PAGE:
Filed under:Music,Soft Rocks — posted by I J Wilson on August 26, 2010 @ 12:41 pm
Over the last five years, Brighton group Soft Rocks have been unable to put a foot wrong. After releasing a number of 12 inches - the Disco Powerplay and Chocolate Love series - and last year remixing MGMT‘s Of Moons, Birds and Monsters, the news is that they are currently working on a full album, this time entirely comprised of original sounds.
They have also just started doing a regular radio show “Live From the Bowels of Brighton” on Deep Frequency.
Below is the stunning Leave Your Earth Behind from the second Milky Disco compilation, which also came out as a 12″ and digital download on the Redux label. With synths in the style of Japanese group Kitaro, a tightly structured framework of rhythms and early-rave/deep-house repetitive dischords, Leave Your Earth Behind is a heavily-layered and complex track with a real driving-through-the-backstreets-at-night feel.
Filed under:COS/MES,Music — posted by I J Wilson on July 29, 2009 @ 12:36 pm
From Private Image photo series c. 2007 Poser Graphics
Although the full length album “Sadistic Skatepark” by Japanese group COS/MES was released mid-2007, it never quite made it into Western countries and received the exposure it deserved.
It was released as part of an exhibition in Japan featuring the work of designers and artists closely aligned with the Japanese skating scene. The Sadistic Skatepark was a full-size ramp, installed in a clothing store in Tokyo, made from iron, and covered in dangerously protruding bolts (the ‘sadistic’ element of the ramp).
Many of the tracks on the album are interspersed with the sound of skateboards rolling on the iron ramp, and refer in name to features of the exhibition.
For example, the first track — which uses a forward slash for its name — is the Iron Stick symbol of the exhibition. Every Sadistic Skatepark CD was issued with a small iron bar inserted into the empty spine of the plastic casing. These bars were meticulously hand-made, and tie into the iron ramp and iron skateboard imagery.
Forging the Iron Stick: Members of COS/MES at Work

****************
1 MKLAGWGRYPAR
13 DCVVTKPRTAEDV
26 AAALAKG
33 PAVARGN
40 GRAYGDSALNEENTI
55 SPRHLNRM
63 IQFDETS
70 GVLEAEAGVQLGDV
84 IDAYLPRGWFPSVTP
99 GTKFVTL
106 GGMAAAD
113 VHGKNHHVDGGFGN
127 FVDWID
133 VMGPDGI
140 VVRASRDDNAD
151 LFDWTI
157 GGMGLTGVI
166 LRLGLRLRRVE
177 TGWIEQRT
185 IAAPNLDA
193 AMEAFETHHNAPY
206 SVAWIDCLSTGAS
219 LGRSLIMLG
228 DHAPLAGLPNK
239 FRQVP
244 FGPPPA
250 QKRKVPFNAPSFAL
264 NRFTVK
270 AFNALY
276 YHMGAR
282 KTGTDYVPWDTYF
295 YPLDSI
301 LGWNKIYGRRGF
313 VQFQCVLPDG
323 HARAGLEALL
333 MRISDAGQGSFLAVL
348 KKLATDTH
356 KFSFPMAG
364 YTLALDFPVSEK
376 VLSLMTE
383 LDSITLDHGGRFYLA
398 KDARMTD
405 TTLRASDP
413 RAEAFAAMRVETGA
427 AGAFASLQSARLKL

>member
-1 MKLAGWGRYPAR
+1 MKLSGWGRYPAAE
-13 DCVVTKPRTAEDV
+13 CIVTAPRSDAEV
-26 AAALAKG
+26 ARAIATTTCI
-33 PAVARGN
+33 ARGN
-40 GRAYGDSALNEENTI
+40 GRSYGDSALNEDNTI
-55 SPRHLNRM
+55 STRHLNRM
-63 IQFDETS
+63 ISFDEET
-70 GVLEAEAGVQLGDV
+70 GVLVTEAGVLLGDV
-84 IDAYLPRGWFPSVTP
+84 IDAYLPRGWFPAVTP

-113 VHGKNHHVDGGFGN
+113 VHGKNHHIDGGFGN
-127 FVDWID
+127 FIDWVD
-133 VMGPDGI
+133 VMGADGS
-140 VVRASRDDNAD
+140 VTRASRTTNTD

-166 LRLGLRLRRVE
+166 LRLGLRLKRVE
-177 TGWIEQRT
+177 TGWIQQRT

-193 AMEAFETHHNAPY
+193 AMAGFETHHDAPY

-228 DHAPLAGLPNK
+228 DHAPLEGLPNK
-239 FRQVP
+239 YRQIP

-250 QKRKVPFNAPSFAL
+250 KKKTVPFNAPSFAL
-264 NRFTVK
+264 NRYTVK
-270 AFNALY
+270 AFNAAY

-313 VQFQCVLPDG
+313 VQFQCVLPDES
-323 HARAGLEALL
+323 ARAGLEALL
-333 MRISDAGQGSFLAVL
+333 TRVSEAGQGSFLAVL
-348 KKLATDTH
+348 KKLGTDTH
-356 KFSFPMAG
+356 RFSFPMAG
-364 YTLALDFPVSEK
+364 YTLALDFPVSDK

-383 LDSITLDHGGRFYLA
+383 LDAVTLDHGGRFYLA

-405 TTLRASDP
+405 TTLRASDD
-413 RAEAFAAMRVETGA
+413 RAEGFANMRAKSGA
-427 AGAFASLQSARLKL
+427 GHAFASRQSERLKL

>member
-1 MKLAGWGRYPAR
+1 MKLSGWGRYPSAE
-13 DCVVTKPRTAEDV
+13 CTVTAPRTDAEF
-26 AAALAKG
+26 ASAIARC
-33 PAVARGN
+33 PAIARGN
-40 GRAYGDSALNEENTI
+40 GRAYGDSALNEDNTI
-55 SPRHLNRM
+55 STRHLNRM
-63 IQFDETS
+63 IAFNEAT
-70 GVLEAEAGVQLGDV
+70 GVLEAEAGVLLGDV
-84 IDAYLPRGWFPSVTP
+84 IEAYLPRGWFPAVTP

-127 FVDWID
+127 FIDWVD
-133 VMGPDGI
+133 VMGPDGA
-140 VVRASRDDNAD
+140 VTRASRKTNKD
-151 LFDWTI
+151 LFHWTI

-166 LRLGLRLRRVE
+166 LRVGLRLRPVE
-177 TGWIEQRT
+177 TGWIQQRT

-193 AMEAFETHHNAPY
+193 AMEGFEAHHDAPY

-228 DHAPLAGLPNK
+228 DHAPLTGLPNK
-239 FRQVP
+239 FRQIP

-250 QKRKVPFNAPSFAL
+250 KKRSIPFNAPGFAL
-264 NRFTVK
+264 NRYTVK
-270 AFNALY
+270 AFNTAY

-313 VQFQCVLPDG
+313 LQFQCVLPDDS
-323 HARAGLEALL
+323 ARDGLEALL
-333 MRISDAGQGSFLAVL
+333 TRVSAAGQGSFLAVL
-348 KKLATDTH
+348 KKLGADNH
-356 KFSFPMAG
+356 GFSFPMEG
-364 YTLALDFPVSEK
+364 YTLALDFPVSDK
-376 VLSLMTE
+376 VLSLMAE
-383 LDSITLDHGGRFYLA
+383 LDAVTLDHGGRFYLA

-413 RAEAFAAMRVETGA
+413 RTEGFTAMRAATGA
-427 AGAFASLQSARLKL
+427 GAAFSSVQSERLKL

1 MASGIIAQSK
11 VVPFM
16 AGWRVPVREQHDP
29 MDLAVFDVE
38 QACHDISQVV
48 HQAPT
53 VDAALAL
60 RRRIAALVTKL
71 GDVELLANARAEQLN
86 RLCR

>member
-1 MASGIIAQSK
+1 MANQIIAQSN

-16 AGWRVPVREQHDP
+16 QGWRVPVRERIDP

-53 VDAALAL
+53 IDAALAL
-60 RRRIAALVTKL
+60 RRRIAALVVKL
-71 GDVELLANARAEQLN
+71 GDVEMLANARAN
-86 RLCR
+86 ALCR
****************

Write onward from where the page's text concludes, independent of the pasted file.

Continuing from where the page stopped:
The majority of the tracks on the album are laid-back, jazz-infused grooves — the sort of music that goes well playing in the background of an exhibition — but there are a couple of stunners, like Fanfare Maniac, which has a mid-seventies Tangerine Dream style arpeggio, with timpani rolls and a strong melody. It’s epic journey music with a slightly manic edge; and Iron Deck, a deep house track, with a nodding 303 bass line, and deeply delayed clattering metal, giving it a soundtrack quality. A stuttering vox line comes in mid-track that paves the way for a fantastic melodic flourish.
There is an amazingly diverse range of sounds on this album; I’m not sure whether they are sampled or created from scratch, but they really fill out into an interesting album to listen to. The raucous Slam is another good track, as well as Ramp, an upbeat rock number with an eighties feel.
The name COS/MES might be a play on the German word ‘kosmichë’ — as many of the sounds on this album have there origin in this vein of electronic music. The two artists behind the work are DJ Flatic and 5ive. Flatic regularly DJ’s in Japan, and has released a number of mixes on the Sound More label.
COS/MES are also part of a group in Japan known as iseneehihinee, which includes graffiti artist MUSTONE, design duo Haroshi and clothing line Friendick, VJ and video-artist Heartbomb, and a number of others, including Mixrooffice, which has staged events in Japan bringing out artists like Daniel Wang and Derrick May.
Build the Band and Fanfare Maniac were released last year on a 7” vinyl by Swedish label High Feelings, with the cover artwork featuring photos of the Sadistic Skatepark ramp. The track Build the Band is also on the Prins Thomas ‘Live at Robert Johnson’ mix CD, which was released in May this year. COS/MES also have a new track — Natural Lifespan — on the Mule Musiq/Endless Flight various artists compilation, ‘I’m Starting to Feel Okay’ Vol.3.
COS/MES are a really interesting group, with great sounds and wide musical tastes. ‘Sadistic Skatepark’ — as well as any of their future releases — are worth getting a hold of.
03. slide show
04. 088 skate
05. poser, poser
06. he is rain man
08. fanfare maniac
09. iron deck
10. like a virgin point
11. ramp / cos/mes
12. sadistic skatepark / cos/mes
Sadistic Skatepark is out on Sound Wave Construction (Japan)
Filed under:Inverto,Music — posted by I J Wilson on December 6, 2008 @ 5:16 pm
September was an auspicious time for Melbourne group Inverto. Norman Whitfield, a Motown producer whose songs Inverto have championed over the past year, passed away; while the band’s first own vinyl release, Time to Jack, materialised on music websites around Europe.
Technically a “cover band”, Inverto are unique in that they cover songs of very specific genres, in a very different way. Dressed up as hospital employees – four doctors and a nurse – they conceal themselves behind a white screen on the stage. Then film-clips by Motown artists, such as The Jackson 5 and The Temptations, are projected onto the screen, and are rebuilt live by the band through a combination of rhythm and bass guitar, drums and keyboard. The vocal parts of the clip are then scratch-mixed in sync with the music by the band’s DJ (DJ Ransom).